TOP: Updated: 6-Feb-2011
Difficulty of observing predicted 1.75 arc-sec bending of starlight is easier understood by applying the Fraunhofer diffraction equation Theta=4(Lambda)/PI/D. Eclipse observation attempts were discussed or made (circa 1911-1922) in the visible light spectrum which has a wavelength (Lambda) of ~22E-6 inches. If a 12 in telescope were employed, the diffraction limit would be: Theta=4*22E-6/3.14/12 = 2.34 micro radians = 0.000134 degrees = 0.482 arc-seconds. So basic resolving accuracy could not be better than one part in 3.6. Expected measurement error with a diffraction limited mirror would be approximately 30% for stars very near the limb of the Sun. The position of stars further away from the Sun would have even smaller 'apparent' radial displacements away from the Sun. Atmospheric turbulence adds to measurement difficulty. It would take very careful measurements to determine, resolve, or confirm if the deflection were actually 0.87 or 1.75 arc-sec. This must certainly be a factor in why the effort took several eclipse trips over a ~11 year period.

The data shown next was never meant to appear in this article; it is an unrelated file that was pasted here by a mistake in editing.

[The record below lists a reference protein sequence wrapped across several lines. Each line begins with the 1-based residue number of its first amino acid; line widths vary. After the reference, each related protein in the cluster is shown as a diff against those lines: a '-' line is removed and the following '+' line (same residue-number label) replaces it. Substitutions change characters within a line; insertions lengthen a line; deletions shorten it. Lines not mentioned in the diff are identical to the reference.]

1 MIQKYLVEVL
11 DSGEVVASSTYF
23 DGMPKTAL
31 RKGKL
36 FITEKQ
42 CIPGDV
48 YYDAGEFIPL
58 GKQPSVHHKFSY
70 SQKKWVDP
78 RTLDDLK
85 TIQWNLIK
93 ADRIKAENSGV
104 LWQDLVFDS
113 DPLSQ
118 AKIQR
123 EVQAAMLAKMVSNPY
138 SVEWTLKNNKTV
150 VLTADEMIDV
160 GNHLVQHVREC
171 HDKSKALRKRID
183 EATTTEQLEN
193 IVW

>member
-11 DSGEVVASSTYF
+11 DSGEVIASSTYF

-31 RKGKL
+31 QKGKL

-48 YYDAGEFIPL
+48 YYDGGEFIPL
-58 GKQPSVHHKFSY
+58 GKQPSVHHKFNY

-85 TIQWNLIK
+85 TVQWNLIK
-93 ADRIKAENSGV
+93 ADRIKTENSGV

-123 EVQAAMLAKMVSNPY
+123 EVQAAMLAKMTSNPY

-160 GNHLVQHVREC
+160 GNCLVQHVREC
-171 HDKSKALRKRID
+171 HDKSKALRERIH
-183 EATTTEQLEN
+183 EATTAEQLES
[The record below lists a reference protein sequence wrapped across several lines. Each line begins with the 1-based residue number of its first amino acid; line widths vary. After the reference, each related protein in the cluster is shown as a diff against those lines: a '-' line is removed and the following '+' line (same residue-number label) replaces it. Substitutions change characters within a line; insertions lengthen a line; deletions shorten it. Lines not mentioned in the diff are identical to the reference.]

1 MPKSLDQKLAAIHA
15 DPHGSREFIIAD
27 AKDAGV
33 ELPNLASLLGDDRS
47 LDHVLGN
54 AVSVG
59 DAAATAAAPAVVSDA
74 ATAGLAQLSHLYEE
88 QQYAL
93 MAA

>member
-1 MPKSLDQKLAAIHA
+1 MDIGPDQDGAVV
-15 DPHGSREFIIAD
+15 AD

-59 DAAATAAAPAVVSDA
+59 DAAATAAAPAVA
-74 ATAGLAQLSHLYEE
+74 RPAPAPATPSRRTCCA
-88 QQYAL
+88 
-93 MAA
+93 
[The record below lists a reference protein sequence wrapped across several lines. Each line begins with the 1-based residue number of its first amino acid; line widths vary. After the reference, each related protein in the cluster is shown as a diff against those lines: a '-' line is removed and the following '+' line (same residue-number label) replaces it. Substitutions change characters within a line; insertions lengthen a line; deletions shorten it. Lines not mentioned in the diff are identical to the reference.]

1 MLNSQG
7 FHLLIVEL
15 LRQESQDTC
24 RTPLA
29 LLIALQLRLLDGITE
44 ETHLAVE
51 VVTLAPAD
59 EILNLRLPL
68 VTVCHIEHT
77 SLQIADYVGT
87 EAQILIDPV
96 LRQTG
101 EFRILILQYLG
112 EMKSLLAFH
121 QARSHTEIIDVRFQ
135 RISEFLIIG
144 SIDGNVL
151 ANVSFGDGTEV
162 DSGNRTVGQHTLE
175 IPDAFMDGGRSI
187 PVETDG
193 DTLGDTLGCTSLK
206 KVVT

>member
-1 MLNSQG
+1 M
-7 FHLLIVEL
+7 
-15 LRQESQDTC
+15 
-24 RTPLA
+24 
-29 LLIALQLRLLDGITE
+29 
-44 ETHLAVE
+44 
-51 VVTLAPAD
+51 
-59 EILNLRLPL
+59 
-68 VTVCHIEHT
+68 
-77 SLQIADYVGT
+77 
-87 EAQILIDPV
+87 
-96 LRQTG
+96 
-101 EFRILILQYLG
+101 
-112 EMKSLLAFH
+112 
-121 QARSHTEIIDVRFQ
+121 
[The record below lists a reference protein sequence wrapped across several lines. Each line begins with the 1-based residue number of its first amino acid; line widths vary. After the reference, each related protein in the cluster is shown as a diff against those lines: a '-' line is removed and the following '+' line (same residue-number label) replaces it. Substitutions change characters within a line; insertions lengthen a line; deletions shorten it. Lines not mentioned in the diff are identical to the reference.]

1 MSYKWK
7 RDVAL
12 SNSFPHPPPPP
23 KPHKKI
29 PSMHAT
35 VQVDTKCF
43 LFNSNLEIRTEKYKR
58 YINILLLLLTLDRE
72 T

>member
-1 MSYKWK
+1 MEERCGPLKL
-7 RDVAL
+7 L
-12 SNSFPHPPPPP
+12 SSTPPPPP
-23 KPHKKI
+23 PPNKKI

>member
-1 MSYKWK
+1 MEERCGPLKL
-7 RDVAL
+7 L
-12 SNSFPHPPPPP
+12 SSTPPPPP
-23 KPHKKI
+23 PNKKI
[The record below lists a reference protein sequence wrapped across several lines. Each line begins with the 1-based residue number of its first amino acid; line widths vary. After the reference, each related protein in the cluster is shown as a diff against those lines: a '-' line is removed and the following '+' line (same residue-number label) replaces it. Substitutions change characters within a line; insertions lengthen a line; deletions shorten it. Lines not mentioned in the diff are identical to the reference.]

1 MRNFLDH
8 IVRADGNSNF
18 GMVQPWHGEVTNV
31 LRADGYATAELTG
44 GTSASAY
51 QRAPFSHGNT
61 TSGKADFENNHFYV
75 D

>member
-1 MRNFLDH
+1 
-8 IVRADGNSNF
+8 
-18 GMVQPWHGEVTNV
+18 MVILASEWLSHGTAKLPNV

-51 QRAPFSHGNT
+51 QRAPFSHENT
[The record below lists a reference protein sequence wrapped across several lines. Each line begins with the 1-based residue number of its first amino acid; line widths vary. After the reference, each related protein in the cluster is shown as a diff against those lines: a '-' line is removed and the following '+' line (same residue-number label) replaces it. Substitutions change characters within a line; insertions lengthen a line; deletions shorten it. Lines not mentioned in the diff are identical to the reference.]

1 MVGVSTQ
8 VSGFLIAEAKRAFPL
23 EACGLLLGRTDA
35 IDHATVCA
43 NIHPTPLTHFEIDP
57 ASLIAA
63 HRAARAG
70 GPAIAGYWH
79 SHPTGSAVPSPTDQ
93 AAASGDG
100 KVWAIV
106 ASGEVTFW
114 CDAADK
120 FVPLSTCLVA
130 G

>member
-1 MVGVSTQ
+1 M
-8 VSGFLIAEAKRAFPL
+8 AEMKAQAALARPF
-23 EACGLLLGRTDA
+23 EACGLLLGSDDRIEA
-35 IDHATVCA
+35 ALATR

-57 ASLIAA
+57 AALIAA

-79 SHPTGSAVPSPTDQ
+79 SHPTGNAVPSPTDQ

So not knowing how to derive Einsteins 1.75 arc-sec number I figured out how much gravity will bend the path of a projectile traveling at 'c'. The technique is to continuously compute the vector force F=GmM/R/R as a function of radial distance between the solar CG and CG of a limb grazing bullet. Resolve the force vector into X and Y components; then integrate the y-component of that force into velocity. The Y-acceleration (RED) peaks at 28 G's as the projectile grazes the Solar limb. The program sums velocity in the Y-direction which integrates to 4155 ft/sec. The above chart shows the 0.871 arc-sec result which is exactly 1/2 of Einsteins prediction. In addition, the long track (BLUE) X-acceleration (peak 10 G's) is shown; the bullet speeds up in X-direction as it approaches the limb of sun (at x=0). The X-force drops to zero when passing above the CG and then the reverse x-force (blue) begins slowing the projectile as it 'leaves town' in the +X direction.
I later saw an answer in Astronomy's August-2008 'Ask Astro' on P-75 by Scott Dodelson (center for Particle
Astrophysics Fermi Lab) that Newton gravity does predict the 0.871 arc-second deflection number and that Einstein
initially had also obtained that result. Ultimately General Relativity predicted the 2x value of 1.75 arc-sec
after refining the theory (paraphrased). I don't know how Relativity pops out the 2x result (must still be above
my pay grade).
If light were bent like particle mass trajectories then the photon sphere would be inside
the Schwarzschild event horizon for a Schwarzschild black hole. Since light is bent (2x) more, the photon sphere
is actually located outside the event horizon. Huh?, forget strikeout text.